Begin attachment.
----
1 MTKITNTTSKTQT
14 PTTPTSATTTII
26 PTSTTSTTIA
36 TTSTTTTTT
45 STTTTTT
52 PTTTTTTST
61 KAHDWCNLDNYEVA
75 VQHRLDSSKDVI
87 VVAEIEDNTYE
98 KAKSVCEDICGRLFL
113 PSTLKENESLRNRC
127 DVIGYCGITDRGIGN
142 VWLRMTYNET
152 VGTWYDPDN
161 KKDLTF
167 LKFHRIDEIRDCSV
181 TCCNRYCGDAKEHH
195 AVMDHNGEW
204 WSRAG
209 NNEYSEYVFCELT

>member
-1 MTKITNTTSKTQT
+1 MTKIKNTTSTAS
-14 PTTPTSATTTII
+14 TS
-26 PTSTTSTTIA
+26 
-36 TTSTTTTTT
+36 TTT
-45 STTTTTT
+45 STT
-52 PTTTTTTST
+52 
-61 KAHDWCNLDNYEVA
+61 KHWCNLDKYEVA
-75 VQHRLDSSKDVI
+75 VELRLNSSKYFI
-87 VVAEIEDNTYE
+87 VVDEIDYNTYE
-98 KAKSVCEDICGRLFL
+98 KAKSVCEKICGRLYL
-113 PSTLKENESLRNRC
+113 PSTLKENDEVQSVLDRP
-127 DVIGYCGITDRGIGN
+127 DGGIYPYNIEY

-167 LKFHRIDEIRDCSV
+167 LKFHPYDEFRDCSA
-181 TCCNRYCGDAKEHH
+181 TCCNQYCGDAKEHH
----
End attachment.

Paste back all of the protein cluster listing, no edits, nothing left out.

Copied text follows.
1 MTKITNTTSKTQT
14 PTTPTSATTTII
26 PTSTTSTTIA
36 TTSTTTTTT
45 STTTTTT
52 PTTTTTTST
61 KAHDWCNLDNYEVA
75 VQHRLDSSKDVI
87 VVAEIEDNTYE
98 KAKSVCEDICGRLFL
113 PSTLKENESLRNRC
127 DVIGYCGITDRGIGN
142 VWLRMTYNET
152 VGTWYDPDN
161 KKDLTF
167 LKFHRIDEIRDCSV
181 TCCNRYCGDAKEHH
195 AVMDHNGEW
204 WSRAG
209 NNEYSEYVFCELT

>member
-1 MTKITNTTSKTQT
+1 MTKIKNTTSTAS
-14 PTTPTSATTTII
+14 TS
-26 PTSTTSTTIA
+26 
-36 TTSTTTTTT
+36 TTT
-45 STTTTTT
+45 STT
-52 PTTTTTTST
+52 
-61 KAHDWCNLDNYEVA
+61 KHWCNLDKYEVA
-75 VQHRLDSSKDVI
+75 VELRLNSSKYFI
-87 VVAEIEDNTYE
+87 VVDEIDYNTYE
-98 KAKSVCEDICGRLFL
+98 KAKSVCEKICGRLYL
-113 PSTLKENESLRNRC
+113 PSTLKENDEVQSVLDRP
-127 DVIGYCGITDRGIGN
+127 DGGIYPYNIEY

-167 LKFHRIDEIRDCSV
+167 LKFHPYDEFRDCSA
-181 TCCNRYCGDAKEHH
+181 TCCNQYCGDAKEHH